The last time the Grumman F6F Hellcats featured in the video above were seen, they were streaking through the skies over Hawaii. Incredibly effective warplanes, they were credited with 75 percent of the American air victories in the Pacific theater during World War II. And now, about 300 of them rest on the floor of the Pacific Ocean in the Hawaiian Island archipelago.
NOAA’s Hawaii Islands Humpback Whale National Marine Sanctuary is in the process of documenting the final resting places of these discarded aircraft, and what they’re finding is wonderful. Planes originally built for war are finding a second use as artificial reefs that countless living organisms now call home. Chalk it up to the persistence of life and the passage of time.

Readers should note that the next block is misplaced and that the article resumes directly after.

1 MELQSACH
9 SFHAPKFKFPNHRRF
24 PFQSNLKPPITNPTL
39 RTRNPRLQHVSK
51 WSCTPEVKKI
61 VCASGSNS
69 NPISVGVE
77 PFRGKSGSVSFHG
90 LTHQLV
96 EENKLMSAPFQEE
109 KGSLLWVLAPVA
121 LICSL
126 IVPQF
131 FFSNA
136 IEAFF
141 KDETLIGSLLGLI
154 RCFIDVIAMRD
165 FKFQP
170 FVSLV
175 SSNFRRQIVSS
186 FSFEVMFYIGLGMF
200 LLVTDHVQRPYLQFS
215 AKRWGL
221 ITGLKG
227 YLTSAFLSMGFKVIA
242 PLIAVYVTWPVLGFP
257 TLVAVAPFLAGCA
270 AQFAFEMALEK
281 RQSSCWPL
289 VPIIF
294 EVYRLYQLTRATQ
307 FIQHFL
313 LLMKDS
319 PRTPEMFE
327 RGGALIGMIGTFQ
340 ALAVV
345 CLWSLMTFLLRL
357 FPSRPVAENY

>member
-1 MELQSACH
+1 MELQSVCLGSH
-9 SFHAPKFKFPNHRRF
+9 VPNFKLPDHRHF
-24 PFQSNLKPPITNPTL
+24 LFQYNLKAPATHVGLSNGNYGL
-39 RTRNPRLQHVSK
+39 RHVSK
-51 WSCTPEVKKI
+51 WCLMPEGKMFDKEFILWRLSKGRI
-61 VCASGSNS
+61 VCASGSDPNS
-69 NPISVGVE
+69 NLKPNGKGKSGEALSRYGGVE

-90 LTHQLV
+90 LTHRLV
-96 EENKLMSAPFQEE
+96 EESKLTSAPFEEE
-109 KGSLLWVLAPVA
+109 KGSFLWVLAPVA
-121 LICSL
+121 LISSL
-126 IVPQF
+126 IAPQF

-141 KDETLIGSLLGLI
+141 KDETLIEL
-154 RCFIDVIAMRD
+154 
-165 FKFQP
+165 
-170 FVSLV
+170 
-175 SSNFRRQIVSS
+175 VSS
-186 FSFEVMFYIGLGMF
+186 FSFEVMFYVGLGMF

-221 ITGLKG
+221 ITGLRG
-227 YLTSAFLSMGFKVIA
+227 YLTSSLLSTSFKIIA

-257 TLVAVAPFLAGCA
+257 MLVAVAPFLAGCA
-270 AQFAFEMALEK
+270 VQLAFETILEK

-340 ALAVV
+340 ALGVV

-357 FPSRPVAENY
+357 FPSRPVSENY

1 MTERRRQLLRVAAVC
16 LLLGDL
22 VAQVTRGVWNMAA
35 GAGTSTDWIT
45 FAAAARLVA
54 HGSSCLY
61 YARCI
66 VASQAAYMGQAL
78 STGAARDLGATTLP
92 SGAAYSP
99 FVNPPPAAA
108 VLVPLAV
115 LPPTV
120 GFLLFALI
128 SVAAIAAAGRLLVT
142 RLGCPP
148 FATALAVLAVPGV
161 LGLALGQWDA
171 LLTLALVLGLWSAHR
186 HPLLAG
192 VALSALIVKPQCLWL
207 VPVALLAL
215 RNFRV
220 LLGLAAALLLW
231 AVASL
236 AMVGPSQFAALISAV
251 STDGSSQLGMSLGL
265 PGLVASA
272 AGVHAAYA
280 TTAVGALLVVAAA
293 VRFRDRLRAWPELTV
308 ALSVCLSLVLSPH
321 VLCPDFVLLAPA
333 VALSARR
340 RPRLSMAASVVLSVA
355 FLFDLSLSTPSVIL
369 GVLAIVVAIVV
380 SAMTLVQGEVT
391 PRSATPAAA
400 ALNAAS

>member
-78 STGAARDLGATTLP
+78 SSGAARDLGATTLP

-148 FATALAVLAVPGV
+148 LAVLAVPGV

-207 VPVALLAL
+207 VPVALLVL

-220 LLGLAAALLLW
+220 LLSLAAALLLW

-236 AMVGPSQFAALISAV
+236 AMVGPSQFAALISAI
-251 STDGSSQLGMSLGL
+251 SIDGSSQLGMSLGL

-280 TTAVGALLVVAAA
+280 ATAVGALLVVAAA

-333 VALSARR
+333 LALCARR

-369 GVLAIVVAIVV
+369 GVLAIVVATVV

In the video, we follow a crew exploring the wreckage on the floor of Mā’alaea Bay off of the island of Maui. Using high-tech cameras from their partners XL Catlin Seaview, the team has taken 360-degree images that they plan to share with the public in the form of an underwater virtual tour on the sanctuary’s website. Their hope is that everyone will see what the sanctuary staff has come to understand: the Hellcats resting on the ocean floor are more than just rusting relics of a war—they’re underappreciated treasures.